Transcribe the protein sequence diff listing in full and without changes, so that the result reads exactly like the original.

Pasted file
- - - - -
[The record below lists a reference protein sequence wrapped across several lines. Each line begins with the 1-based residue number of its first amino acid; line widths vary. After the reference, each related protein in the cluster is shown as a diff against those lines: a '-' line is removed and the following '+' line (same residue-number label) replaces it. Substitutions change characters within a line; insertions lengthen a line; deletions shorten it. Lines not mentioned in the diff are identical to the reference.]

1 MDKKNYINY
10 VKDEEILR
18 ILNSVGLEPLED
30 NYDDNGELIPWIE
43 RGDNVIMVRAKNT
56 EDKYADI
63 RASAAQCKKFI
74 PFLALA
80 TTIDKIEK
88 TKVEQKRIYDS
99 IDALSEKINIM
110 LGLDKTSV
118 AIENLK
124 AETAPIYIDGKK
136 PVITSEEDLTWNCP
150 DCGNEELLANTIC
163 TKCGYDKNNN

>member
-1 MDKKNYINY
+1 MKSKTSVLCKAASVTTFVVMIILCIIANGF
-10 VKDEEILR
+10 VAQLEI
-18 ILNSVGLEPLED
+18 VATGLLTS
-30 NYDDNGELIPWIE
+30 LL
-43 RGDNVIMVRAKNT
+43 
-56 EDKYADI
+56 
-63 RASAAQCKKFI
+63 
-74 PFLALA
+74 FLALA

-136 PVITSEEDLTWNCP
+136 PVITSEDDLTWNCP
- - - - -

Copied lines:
[The record below lists a reference protein sequence wrapped across several lines. Each line begins with the 1-based residue number of its first amino acid; line widths vary. After the reference, each related protein in the cluster is shown as a diff against those lines: a '-' line is removed and the following '+' line (same residue-number label) replaces it. Substitutions change characters within a line; insertions lengthen a line; deletions shorten it. Lines not mentioned in the diff are identical to the reference.]

1 MDKKNYINY
10 VKDEEILR
18 ILNSVGLEPLED
30 NYDDNGELIPWIE
43 RGDNVIMVRAKNT
56 EDKYADI
63 RASAAQCKKFI
74 PFLALA
80 TTIDKIEK
88 TKVEQKRIYDS
99 IDALSEKINIM
110 LGLDKTSV
118 AIENLK
124 AETAPIYIDGKK
136 PVITSEEDLTWNCP
150 DCGNEELLANTIC
163 TKCGYDKNNN

>member
-1 MDKKNYINY
+1 MKSKTSVLCKAASVTTFVVMIILCIIANGF
-10 VKDEEILR
+10 VAQLEI
-18 ILNSVGLEPLED
+18 VATGLLTS
-30 NYDDNGELIPWIE
+30 LL
-43 RGDNVIMVRAKNT
+43 
-56 EDKYADI
+56 
-63 RASAAQCKKFI
+63 
-74 PFLALA
+74 FLALA

-136 PVITSEEDLTWNCP
+136 PVITSEDDLTWNCP